These items were taken from the Sun’s editions 20, 30 and 40 years ago.


Aug. 28, 1979

Labette County sheriff’s officers almost had completed about six weeks of remodeling on their new Parsons office at 3319 Main. Carpet, paint and other materials were donated or bought at inexpensive prices, and all the work was done voluntarily by officers and prisoners. Cost to the county was about $200.

An inquisition into alleged voting irregularities — specifically large numbers of absentee ballots — in Parsons’ city primary and general elections would convene Aug. 30 in the Labette County district court. Charles Gray, county attorney, said the inquisition should last all day and most of the next. The nine witnesses already subpoenaed were scheduled to testify at 20-minute intervals, although they could be questioned for longer. Other witnesses also could be called.

A walker, Checkers, owned by Marty Shultz of Bartlett had earned a berth in the World Championship Hunt Oct. 8-14 in Ohio. The spot was earned in an American Coon Hunters Association qualifying meet 2 1/2 miles north of Mound Valley.


Aug. 28, 1989

The Oswego City Council agreed to provide a $30,000 direct loan to master saddle maker John Burge, who was relocating most of his saddle-crafting operations to Oswego from Welch, Oklahoma. Burge Saddlery would locate in the building at Fourth and Merchant that most recently housed Dolphin Enterprises. Burge planned to hire about 10 people within six months and 20 within two years.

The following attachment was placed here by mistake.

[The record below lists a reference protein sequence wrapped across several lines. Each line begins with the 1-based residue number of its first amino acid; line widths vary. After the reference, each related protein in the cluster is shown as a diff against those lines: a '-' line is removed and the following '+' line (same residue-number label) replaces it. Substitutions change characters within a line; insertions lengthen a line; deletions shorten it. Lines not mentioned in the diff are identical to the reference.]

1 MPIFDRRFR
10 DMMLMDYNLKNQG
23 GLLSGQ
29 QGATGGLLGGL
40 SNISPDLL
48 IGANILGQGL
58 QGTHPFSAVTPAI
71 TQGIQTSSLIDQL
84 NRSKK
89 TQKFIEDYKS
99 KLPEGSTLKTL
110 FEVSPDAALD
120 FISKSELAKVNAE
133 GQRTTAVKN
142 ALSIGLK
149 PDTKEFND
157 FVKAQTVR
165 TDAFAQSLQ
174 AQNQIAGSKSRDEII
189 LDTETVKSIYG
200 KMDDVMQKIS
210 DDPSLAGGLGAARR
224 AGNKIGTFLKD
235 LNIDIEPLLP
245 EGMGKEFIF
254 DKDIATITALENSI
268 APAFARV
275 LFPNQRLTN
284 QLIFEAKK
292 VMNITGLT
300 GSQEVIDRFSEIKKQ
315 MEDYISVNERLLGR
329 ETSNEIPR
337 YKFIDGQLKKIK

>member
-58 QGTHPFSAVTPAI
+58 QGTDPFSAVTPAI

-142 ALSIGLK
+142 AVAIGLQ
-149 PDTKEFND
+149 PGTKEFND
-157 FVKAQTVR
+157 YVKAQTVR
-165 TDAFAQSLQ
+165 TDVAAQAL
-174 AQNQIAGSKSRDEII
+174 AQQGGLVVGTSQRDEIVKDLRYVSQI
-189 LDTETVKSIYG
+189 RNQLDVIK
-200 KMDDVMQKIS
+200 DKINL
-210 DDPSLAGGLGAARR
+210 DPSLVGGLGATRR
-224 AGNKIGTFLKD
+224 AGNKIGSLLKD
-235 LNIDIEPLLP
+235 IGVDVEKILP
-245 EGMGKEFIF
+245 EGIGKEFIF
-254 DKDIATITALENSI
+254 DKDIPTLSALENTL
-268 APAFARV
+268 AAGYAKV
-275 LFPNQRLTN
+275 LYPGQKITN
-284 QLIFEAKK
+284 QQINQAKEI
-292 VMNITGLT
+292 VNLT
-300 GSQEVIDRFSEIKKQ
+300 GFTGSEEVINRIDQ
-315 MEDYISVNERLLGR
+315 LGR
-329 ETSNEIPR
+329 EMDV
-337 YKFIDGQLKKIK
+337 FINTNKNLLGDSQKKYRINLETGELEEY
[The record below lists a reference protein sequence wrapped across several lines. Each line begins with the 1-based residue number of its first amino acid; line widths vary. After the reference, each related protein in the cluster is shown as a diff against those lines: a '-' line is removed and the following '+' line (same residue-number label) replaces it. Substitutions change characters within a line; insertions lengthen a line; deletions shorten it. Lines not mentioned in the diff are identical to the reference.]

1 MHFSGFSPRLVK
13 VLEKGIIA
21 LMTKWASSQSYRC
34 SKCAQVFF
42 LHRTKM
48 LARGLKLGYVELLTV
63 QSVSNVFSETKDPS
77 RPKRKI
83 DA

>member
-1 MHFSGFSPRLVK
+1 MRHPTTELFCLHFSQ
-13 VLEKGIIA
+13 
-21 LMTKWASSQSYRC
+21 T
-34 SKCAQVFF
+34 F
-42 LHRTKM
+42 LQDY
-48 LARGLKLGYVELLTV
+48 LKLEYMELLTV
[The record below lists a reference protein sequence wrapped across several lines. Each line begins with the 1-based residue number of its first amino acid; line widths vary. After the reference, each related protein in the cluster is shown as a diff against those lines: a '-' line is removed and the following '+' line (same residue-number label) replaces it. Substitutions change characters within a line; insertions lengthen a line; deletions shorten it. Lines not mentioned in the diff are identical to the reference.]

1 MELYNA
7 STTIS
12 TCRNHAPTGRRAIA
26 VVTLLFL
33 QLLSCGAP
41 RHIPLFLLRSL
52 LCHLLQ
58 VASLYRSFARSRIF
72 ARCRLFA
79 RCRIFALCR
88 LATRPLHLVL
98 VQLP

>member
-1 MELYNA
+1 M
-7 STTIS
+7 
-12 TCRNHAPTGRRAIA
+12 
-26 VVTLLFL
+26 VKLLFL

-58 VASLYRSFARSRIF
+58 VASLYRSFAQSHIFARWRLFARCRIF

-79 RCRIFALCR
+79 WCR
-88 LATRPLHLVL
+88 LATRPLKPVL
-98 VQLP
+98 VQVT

Larry Allen Motor Car Co. opened a used car lot on Aug. 21 at 2120 Corning called Used Cars West. The business sold General Motors and import vehicles. Jay Shrum was used car manager at the lot. Shrum said the lot would be paved with asphalt in the future.

John and Angela Standridge planned a Sept. 5 opening for Angel Sent, a balloon arrangement and design business, at 1001 N. Lincoln. Angela Standridge said the business had 300 different designs. The business also offered coffee mugs and stuffed animals.


Aug. 28, 1999

The new, yellow school bus in the yard at Richard Hucke’s rural Parsons farm was the latest in a succession of buses there over the previous 40 years. Hucke, 68, was a bus driver for USD 506. Nearly every morning and afternoon during the school year for four decades, he had driven over miles and miles of back roads, taking students safely to and from Meadow View Grade School. Hucke took the driver’s seat on his first bus in the fall of 1959. He previously worked for Kansas Gas & Electric, but he was laid off. Farming was hard and money was scarce. Driving a bus brought in extra income.

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